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Whole Lotta Grantin' Going On:
Today the Supreme Court announced the results of the "long conference," the Justices' September conference in which they vote on the cert petitions that piled up over the summer. The Court granted 17 cases altogether, which you can find over at ScotusBlog. I was particularly interested to see the Court grant cert in Virginia v. Moore, a Fourth Amendment case that is a follow up to Atwater v. Lago Vista.

  UPDATE: The 'big' grants seem to be the cases on the constitutionality of voter ID laws and of execution protocols; see Lyle Denniston's summary here.
GV_:
Orin, you read my mind as I just finished reading the petition for cert. in Virigina v. Moore. I'd be interested in hearing your thoughts on that case (and I suspect others would as well).
9.25.2007 1:21pm
cw (mail):
The voter ID case is more important. This is where all the struggle by republicans to get their judges on the court pays off.
9.25.2007 2:06pm
Bryan DB:
The address for Lyle Denniston's summary is here.
9.25.2007 2:07pm
WHOI Jacket:
Yep, so we can disenfranchise us some little brown ones, CW.

I notice no DC gun ban case? Talking about punting the football.
9.25.2007 2:26pm
cw (mail):
What is it about if it's not about making it harder for poor people to vote? There is no credible evidence of voter fraud using fake id. Poor people (who are often brownish) are much less likely to have government issued photo id, and because of thier situation it is more difficult for them to get one (transportation, money, etc..). You can be as sarcastic as you want but if there is no fraud to prevent, the only thing these laws can do is reduce the votes of poor people.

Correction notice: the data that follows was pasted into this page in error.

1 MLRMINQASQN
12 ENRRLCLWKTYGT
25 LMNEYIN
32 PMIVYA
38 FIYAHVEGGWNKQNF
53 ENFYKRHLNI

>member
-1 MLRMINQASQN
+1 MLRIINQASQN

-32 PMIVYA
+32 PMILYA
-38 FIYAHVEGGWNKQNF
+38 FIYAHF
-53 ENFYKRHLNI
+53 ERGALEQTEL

9.25.2007 2:43pm
NickM (mail) (www):
cw - there is plenty of evidence of voter fraud using NO ID. When dead men cast votes at the polls (Miami, Chicago, etc. are known for this), do you think that whoever showed up to vote that ballot had a government-issued ID identifying him as the deceased?

When an ACORN worker turns in hundreds of phony registrations (or do you think that every one who did so was caught?), aren't you worried that somebody who knows those fakes are on the rolls might walk into polling stations and vote using some of those registrations.

Nick
9.25.2007 2:56pm
Libertarian1 (mail):
CW

For years big city Democratic machines and large populated Democratic counties have routinely and actively promoted voting by the dead, block registrations of ineligibles and outright stealing. Examine the state of Washington after the last gubernatorial election. The fervent opposition has little to do with brown faces and everything to do with prevention of outright theft. In 2004 the City of Philadelphia had more votes than they had registered voters. Think they all had IDs.

If you think playing the race card will stop our attempt to clean up elections, you are in error. As I said on this site previously in my personal liberal incarnation I stole votes for Mayor Daley and the machine. It is routinely done and will continue to be until they are forced to clean up their act. The true shame is you know better and pretend this is racial.
9.25.2007 3:13pm
rarango (mail):
cw: What country are you living in? Washington state governor's election in 2004; New Orleans, ACORN...are you also suggesting that none of these "brownish" people drive? or buy liquor? or get governmental benefits? What Libertarian1 said about making this a racial issue.
9.25.2007 4:41pm
cw (mail):
Anyone want to post a list of indictments/convictions on ANY kind of voter fraud? You can go back aways. You'll find it is a very, very short list.
9.25.2007 6:24pm
H. Tuttle:
>>Anyone want to post a list of indictments/convictions on ANY kind of voter fraud? You can go back aways. You'll find it is a very, very short list.<<

Which proves nothing. To, ahem, mangle a quote, absence of indictments/convictions isn't evidence of absence of voter fraud. Ever hear of prosecutorial discretion? Any prosecutor who decided to dig into this in a substantial way would be tarred and feathered by CW's buds in the media and is more likely a reason that so few indictments/convictions of this sort exist.
9.25.2007 6:51pm
Terrivus: